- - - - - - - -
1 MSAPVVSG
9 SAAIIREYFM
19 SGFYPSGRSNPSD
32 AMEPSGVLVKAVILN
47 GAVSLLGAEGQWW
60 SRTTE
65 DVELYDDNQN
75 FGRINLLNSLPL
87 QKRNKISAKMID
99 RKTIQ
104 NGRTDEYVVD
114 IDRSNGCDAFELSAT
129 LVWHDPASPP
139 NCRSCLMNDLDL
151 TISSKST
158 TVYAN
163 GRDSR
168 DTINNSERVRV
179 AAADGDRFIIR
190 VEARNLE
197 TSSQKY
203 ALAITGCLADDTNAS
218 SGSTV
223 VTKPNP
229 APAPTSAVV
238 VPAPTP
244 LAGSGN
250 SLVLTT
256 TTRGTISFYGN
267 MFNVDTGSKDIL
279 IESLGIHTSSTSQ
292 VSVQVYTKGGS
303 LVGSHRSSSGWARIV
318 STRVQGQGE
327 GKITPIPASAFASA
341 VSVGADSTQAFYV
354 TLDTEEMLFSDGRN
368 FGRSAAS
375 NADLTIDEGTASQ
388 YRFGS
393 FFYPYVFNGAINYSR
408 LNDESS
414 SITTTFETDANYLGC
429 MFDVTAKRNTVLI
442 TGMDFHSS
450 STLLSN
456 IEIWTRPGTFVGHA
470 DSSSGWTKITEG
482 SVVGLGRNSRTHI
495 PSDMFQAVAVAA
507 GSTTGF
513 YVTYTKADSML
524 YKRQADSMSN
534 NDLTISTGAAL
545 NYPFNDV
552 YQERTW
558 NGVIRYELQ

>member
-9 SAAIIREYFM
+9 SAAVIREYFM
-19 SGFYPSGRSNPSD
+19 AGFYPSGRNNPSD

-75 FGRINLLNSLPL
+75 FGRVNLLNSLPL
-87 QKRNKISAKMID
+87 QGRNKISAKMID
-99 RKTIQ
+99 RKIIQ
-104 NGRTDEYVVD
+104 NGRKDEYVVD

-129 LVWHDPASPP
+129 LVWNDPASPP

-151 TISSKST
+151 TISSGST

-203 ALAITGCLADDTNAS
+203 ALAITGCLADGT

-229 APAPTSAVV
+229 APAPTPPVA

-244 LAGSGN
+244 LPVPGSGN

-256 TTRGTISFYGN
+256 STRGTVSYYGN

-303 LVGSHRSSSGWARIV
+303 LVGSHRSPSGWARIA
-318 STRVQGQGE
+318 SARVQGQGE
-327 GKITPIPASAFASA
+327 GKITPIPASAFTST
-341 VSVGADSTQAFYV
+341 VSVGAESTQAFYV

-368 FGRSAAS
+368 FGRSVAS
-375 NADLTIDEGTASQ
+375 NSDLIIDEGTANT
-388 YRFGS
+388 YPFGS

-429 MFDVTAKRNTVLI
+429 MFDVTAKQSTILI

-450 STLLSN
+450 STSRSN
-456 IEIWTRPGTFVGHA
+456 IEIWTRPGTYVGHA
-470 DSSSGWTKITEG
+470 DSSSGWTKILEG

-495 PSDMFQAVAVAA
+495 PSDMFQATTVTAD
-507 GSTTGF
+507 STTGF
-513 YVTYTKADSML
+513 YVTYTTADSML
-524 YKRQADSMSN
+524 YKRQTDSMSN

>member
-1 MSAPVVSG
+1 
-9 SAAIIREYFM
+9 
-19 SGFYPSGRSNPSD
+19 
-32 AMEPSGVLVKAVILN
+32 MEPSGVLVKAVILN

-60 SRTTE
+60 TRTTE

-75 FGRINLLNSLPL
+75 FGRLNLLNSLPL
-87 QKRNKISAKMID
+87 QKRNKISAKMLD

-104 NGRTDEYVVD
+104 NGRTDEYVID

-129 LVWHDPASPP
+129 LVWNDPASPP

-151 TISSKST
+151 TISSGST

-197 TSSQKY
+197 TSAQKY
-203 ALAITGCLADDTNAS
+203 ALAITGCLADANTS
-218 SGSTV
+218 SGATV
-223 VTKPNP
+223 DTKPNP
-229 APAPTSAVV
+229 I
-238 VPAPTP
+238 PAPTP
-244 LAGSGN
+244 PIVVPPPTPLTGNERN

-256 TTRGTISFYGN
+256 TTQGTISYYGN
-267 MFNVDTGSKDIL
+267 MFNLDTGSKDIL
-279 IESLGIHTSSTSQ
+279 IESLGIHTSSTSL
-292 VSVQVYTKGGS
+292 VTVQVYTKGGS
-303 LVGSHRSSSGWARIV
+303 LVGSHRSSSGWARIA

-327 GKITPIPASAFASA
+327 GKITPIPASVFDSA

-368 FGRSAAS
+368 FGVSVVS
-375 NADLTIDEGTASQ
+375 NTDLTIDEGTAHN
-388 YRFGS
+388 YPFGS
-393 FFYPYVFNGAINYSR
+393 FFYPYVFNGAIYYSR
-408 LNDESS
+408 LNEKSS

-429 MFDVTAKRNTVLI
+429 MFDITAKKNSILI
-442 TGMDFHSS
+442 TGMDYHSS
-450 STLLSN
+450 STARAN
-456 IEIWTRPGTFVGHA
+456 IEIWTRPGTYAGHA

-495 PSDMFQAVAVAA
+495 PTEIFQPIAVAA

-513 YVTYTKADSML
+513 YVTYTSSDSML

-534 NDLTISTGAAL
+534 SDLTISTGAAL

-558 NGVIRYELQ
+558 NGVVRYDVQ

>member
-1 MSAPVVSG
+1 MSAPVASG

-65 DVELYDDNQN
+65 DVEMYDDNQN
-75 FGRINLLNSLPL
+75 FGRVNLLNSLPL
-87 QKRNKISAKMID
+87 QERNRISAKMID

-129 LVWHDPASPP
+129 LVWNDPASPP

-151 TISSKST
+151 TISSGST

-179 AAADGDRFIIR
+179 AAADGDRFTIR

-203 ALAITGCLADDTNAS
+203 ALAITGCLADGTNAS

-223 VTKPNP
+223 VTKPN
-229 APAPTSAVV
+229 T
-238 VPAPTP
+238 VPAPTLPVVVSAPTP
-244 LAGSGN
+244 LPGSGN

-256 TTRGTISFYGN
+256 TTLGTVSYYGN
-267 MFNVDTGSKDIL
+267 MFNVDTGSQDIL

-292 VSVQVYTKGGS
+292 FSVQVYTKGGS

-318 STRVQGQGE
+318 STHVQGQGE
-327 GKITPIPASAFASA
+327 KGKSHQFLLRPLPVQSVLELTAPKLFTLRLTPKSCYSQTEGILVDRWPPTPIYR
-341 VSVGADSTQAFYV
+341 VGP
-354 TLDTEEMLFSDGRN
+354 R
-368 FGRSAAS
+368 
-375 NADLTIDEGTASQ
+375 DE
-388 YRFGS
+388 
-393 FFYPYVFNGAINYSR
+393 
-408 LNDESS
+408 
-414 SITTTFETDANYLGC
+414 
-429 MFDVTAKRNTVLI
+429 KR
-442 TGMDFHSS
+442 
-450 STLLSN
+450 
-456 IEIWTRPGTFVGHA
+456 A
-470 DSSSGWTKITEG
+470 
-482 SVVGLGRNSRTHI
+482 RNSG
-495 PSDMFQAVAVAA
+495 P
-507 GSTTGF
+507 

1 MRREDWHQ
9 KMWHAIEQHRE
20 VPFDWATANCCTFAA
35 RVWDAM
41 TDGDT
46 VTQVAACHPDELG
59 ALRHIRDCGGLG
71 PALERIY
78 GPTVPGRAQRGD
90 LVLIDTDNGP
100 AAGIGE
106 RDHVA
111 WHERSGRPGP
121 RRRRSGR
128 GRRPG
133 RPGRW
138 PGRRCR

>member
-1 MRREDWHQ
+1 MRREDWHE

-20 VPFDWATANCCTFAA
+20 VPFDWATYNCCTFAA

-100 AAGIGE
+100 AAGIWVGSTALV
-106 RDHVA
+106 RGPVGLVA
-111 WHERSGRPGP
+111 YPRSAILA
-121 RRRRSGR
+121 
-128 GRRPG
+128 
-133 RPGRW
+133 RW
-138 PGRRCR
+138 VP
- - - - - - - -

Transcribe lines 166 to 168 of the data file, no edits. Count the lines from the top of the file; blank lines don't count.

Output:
-393 FFYPYVFNGAINYSR
+393 FFYPYVFNGAIYYSR
-408 LNDESS